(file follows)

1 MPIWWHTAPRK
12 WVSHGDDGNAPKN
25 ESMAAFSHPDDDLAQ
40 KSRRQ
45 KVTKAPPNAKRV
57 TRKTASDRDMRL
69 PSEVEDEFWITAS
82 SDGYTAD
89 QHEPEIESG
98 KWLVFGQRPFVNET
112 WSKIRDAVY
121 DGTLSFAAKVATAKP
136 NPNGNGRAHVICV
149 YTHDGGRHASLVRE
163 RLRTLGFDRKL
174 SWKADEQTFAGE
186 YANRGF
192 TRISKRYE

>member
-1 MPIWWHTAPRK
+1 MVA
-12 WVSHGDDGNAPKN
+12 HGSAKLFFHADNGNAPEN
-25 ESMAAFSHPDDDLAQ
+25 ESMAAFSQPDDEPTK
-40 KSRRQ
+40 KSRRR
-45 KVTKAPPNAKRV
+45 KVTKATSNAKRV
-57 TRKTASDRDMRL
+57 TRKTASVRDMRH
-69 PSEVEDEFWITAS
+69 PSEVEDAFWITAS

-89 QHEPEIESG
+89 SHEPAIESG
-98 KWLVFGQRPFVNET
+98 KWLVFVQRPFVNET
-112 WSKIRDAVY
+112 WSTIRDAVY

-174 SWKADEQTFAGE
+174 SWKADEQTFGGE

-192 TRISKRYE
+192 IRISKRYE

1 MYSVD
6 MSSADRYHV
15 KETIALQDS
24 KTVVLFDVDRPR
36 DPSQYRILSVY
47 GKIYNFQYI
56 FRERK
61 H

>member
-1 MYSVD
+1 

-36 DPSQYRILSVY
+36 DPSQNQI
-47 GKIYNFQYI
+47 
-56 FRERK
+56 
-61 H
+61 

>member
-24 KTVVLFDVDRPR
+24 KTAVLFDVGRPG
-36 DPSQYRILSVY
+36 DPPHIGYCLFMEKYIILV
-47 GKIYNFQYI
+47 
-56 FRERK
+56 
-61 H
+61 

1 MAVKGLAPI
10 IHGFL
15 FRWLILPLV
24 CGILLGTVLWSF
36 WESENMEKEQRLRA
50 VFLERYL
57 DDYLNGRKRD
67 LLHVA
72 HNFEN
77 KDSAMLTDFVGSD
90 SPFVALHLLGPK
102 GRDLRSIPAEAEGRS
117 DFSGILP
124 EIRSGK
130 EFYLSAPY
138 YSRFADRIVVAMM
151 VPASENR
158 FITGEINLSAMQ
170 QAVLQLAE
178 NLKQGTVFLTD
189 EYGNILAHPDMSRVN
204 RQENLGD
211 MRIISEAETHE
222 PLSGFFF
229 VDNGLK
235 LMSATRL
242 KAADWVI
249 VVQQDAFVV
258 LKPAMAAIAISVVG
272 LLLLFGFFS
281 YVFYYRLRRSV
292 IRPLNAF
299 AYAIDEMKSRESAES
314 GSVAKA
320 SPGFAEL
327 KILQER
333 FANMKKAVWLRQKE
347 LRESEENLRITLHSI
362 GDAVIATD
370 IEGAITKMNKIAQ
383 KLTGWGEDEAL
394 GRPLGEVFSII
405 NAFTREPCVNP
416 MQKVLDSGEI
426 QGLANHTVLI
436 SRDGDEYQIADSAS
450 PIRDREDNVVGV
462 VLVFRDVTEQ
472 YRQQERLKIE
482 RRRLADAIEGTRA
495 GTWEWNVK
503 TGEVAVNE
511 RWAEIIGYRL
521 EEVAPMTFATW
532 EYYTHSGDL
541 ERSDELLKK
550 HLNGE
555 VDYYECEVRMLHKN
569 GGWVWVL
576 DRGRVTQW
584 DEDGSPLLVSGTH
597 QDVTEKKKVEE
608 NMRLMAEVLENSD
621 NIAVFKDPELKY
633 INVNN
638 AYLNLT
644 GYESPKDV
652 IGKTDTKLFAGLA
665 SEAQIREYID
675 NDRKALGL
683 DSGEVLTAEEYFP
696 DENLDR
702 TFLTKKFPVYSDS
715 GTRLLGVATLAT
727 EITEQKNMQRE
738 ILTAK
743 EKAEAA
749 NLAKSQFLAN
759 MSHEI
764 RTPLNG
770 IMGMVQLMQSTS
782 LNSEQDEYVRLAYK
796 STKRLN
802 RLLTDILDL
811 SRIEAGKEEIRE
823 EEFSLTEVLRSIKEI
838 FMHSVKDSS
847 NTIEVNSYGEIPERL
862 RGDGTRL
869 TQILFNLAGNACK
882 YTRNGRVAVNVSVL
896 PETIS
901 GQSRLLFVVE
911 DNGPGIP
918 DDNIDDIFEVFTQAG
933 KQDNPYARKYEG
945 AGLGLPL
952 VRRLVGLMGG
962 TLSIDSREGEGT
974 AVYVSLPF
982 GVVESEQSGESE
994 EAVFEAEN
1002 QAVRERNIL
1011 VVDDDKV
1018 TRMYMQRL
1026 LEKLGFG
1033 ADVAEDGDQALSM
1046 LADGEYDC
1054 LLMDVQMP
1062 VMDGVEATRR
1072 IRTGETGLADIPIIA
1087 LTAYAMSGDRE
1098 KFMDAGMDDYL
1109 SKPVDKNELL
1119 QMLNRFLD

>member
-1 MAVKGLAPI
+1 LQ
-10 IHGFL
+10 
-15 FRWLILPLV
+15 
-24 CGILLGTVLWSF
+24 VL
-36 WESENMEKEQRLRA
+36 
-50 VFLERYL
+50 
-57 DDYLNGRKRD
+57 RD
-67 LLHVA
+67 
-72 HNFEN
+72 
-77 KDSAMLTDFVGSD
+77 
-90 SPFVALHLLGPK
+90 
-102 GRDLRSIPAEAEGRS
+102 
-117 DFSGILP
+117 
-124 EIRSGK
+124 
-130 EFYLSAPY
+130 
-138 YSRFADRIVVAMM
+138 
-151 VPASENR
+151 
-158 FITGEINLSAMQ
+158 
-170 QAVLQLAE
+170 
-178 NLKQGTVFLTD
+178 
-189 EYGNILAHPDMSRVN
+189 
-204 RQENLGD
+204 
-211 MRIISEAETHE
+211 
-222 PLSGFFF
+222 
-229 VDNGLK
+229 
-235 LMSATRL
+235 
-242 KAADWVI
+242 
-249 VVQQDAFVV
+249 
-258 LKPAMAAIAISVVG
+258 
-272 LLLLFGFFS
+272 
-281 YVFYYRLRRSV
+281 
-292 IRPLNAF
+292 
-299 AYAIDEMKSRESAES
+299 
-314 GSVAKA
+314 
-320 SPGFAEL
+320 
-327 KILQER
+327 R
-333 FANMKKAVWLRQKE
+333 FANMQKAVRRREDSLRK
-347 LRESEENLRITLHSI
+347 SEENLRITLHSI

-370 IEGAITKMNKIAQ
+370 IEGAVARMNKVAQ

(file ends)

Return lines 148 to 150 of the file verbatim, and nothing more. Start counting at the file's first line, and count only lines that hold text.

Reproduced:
727 EITEQKNMQRE
738 ILTAK
743 EKAEAA